Institute for War and Peace Reporting | Giving Voice, Driving Change
Poll Triggers Political Turmoil
Bosnia's nationalist parties are facing major upheavals and unpalatable political compromises in the wake of last month's local elections
In the Bosnian Federation, the ruling Muslim Party of Democratic Action, SDA, and the Croatian Democratic Union, HDZ, have both been riven by power struggles. In the former hardliners are emerging as a force while in the latter moderates are gaining ground.
In Republika Srpska, RS, the victorious Serbian Democratic Party, SDS, formerly led by leading war crimes suspect, Radovan Karadzic, may have to govern in coalition with more moderate parties in many municipalities.
Although Muslim, Croat and Serb parties triumphed in more than two-thirds of Bosnia's municipalities, their share of the vote dropped significantly. The party of former RS president Biljana Plavsic did so badly that she and six other senior members have resigned.
Moderate parties, meanwhile, made strong gains, the most impressive performance coming from the Social Democrats who won in three of the largest Bosnian cities and did well in Croat and Serb dominated areas.
Political ructions in the SDA came to a head last Friday when the President of the Federation, Ejup Ganic, and three canton governors resigned their party posts after losing no confidence votes.
The resignations suggest that hardliners are gaining the upper hand in the party, which over the last ten years has ploughed a relatively moderate nationalist furrow.
Hassan Cengic, the SDA strongman from central Bosnia, is believed to be one of the leaders of the hardline wing. He recently dared to suggest that SDA president, Alija Izetbegovic, may bare some responsibility for the party's poor showing in the poll. This sort of challenge would have been unthinkable a few months ago.
The growing influence of the hardliners has shaken the moderate wing of the party. One of the SDA's most popular leaders, the mayor of Mostar, Safet Orucevic, resigned from all his party posts and declared that he would co-operate with moderate Bosnian politicians in future.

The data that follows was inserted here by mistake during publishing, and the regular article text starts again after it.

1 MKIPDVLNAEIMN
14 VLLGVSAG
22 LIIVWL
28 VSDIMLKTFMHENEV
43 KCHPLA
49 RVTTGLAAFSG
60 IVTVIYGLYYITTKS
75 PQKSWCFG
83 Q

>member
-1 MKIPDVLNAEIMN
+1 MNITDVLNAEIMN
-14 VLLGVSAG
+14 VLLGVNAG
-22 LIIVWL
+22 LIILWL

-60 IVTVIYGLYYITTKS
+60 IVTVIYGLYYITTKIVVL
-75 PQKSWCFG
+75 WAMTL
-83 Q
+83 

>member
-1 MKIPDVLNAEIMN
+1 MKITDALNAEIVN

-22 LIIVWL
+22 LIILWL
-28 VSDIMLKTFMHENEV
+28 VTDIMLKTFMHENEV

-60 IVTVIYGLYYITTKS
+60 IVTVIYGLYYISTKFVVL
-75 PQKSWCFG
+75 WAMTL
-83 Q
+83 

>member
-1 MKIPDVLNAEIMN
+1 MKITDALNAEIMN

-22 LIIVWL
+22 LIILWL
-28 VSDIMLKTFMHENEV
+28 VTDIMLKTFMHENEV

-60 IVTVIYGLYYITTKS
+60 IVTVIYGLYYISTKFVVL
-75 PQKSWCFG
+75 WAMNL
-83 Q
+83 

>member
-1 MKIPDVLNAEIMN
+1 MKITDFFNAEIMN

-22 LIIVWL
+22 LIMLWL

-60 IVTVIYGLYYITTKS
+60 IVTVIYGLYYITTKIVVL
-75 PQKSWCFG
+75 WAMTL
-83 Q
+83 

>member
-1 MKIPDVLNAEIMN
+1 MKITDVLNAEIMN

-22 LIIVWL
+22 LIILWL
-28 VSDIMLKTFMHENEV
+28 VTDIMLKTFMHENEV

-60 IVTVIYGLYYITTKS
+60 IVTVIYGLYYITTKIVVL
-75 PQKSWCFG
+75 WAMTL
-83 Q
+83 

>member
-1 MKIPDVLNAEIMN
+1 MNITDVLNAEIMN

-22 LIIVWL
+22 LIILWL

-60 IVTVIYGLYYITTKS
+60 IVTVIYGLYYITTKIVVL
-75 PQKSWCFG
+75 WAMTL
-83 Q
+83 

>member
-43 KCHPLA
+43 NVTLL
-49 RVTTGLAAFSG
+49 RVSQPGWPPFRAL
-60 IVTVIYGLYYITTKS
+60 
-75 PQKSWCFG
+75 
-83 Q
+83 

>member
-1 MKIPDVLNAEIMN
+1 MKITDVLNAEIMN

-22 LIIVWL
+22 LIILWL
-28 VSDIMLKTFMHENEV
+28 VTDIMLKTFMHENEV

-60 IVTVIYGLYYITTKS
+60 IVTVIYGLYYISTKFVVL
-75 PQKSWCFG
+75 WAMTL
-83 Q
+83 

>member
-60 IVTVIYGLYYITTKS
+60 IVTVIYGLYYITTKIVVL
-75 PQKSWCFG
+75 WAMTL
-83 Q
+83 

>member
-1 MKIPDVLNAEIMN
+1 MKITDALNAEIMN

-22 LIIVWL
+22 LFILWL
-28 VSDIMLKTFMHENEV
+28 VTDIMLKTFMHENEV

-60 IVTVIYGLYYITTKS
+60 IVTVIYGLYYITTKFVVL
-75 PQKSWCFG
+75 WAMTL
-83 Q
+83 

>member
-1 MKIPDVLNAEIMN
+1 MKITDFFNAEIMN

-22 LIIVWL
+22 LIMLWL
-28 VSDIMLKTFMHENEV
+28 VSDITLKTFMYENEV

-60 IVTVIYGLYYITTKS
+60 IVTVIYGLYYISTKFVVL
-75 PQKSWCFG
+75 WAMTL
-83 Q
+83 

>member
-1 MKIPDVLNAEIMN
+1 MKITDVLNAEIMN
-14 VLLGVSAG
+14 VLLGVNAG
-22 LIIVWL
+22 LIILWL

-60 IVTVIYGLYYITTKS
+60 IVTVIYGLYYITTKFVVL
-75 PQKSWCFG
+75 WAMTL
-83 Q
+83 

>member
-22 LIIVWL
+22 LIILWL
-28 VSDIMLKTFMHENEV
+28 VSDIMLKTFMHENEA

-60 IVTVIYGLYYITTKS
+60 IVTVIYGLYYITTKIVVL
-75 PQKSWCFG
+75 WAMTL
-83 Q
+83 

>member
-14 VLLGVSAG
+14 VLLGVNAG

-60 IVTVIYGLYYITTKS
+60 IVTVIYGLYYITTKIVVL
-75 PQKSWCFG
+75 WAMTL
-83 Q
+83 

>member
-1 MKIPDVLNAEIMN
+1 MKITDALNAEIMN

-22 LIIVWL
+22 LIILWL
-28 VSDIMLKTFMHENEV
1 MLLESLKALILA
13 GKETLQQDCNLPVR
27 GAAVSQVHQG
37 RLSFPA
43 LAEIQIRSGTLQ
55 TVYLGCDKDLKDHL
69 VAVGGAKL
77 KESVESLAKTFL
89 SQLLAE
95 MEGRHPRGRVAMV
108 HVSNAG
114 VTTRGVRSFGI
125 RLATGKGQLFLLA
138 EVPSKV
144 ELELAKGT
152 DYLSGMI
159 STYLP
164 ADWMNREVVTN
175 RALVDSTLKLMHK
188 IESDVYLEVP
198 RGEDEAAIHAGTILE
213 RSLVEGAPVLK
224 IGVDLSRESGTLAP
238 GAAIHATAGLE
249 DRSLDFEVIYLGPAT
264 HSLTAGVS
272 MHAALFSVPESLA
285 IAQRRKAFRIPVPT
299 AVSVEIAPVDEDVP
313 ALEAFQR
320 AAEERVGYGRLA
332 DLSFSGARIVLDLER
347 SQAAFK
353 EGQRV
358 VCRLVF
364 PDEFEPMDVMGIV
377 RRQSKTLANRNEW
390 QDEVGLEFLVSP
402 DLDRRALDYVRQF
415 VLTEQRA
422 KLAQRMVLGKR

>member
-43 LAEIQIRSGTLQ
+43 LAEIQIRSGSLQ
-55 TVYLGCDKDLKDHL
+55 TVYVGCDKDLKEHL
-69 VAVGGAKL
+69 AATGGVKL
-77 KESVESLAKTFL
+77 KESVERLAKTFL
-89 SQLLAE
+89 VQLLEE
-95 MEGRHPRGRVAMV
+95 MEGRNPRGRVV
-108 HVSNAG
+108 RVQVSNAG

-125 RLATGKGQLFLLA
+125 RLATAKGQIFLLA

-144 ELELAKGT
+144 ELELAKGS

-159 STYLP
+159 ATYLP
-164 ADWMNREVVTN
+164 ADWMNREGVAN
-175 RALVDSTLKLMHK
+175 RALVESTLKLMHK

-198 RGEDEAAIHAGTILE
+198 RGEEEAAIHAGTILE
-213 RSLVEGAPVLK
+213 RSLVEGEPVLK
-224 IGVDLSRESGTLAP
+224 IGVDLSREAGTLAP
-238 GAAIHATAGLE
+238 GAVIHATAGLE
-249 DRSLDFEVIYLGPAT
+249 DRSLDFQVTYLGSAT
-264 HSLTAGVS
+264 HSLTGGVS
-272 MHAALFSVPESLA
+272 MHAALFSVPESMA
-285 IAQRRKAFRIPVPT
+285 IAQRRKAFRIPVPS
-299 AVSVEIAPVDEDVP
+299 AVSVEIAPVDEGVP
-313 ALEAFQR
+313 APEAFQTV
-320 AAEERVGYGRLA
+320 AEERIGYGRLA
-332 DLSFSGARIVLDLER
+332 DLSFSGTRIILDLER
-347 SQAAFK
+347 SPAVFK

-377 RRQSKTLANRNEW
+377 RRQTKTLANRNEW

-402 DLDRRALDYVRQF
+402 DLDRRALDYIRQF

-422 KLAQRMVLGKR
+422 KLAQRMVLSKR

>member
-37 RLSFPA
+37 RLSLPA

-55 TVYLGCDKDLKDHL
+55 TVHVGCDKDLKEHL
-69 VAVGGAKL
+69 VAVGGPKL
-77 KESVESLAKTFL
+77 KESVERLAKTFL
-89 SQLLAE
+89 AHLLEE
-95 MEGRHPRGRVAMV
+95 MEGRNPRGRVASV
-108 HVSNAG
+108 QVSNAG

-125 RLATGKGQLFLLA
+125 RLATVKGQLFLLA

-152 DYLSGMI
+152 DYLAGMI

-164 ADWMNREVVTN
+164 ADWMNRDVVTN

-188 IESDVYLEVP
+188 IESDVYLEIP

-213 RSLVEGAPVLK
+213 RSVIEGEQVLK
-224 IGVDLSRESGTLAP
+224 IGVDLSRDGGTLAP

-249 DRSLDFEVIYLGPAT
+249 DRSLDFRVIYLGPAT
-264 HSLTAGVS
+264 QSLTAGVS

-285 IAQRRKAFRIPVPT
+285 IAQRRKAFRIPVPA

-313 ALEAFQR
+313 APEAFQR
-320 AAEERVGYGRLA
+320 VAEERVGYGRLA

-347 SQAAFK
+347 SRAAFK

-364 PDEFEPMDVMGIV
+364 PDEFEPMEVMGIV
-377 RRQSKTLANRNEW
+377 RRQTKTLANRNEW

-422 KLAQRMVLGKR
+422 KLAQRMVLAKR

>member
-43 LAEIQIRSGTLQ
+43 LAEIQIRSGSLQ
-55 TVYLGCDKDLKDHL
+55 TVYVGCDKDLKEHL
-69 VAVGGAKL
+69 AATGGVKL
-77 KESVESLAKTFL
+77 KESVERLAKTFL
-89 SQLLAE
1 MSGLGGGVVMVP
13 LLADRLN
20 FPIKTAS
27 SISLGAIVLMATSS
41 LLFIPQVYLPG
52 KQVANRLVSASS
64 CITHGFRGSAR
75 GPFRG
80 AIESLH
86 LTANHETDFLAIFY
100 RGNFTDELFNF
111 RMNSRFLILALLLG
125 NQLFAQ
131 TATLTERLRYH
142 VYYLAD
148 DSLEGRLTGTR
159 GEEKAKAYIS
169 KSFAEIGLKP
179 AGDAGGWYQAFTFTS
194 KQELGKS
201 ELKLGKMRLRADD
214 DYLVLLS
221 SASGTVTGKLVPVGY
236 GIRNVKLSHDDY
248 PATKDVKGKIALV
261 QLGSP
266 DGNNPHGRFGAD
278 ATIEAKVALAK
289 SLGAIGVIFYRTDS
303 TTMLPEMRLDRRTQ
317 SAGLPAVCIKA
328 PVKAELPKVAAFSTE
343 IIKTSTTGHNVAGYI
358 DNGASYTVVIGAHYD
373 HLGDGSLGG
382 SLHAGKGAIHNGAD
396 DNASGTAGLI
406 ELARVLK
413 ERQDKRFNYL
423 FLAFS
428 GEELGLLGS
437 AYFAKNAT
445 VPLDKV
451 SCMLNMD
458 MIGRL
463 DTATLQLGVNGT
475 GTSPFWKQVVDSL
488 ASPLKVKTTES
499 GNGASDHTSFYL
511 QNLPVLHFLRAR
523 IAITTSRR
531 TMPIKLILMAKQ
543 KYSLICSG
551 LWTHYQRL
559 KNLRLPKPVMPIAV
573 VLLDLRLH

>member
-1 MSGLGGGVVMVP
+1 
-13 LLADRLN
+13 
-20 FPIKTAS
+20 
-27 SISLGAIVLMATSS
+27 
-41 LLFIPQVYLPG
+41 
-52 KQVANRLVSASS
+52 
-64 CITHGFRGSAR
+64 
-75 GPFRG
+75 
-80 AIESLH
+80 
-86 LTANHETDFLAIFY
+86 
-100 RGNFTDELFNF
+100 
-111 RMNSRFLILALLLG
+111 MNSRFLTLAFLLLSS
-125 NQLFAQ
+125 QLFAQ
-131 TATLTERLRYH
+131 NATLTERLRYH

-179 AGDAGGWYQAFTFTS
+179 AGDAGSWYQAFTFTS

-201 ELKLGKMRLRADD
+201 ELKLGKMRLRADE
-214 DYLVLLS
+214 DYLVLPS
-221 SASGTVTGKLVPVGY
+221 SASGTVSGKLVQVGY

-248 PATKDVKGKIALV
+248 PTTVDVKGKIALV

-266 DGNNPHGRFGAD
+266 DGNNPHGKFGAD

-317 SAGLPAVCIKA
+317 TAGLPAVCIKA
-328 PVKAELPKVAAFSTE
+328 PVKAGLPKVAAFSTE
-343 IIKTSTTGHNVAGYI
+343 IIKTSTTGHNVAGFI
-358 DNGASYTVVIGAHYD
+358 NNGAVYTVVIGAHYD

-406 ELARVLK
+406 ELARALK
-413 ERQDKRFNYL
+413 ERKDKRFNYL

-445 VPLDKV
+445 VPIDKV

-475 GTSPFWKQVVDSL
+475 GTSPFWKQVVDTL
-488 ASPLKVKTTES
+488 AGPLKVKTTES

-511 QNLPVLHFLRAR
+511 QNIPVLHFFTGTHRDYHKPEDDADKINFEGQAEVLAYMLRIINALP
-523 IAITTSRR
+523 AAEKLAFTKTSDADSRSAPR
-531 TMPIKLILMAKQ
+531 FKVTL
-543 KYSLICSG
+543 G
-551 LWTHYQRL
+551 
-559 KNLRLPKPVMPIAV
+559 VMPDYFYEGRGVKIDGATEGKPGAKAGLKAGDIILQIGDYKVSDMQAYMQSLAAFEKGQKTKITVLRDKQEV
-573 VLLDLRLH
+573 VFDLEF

Already shell-shocked by its sister party's electoral defeat in Croatia earlier this year, the HDZ was so alarmed by its poor showing in the Bosnian poll that its president, Ante Jelavic, dismissed more than 30 corrupt local HDZ boards while ballots were still being counted.
The move was part of his declared intention to make the party more centrist. It's hard to say whether he will succeed as hardliners have refused to accept the dismissals. Jelavic, however, is showing no signs of backing down.
Last Friday, former vice-president of the joint Bosnian government, Neven Tomic, one of the best technocrats in the moderate wing of the HDZ, was nominated as the party's only candidate for the post of co-mayor in Mostar.
In RS, the SDS poll victory at first sight suggested a return to extreme Serbian nationalism. But party radicals will probably be kept in check by having to work closely with moderate Serb parties in many areas of the statelet.
There are also suggestions that the SDS is prepared to play a more progressive role in Bosnian politics. The party has sought to overhaul its extremist image over the last couple of years.
Indeed, western diplomats, who recently met SDS leaders to warn them against obstructing the peace process, say they were genuinely surprised by the party's mature and constructive attitude.
What's clear is that while the local elections delivered victories for the nationalists, moderate politicians did sufficiently well to have a greater influence in the running of the country.
Janez Kovac is a regular IWPR contributor
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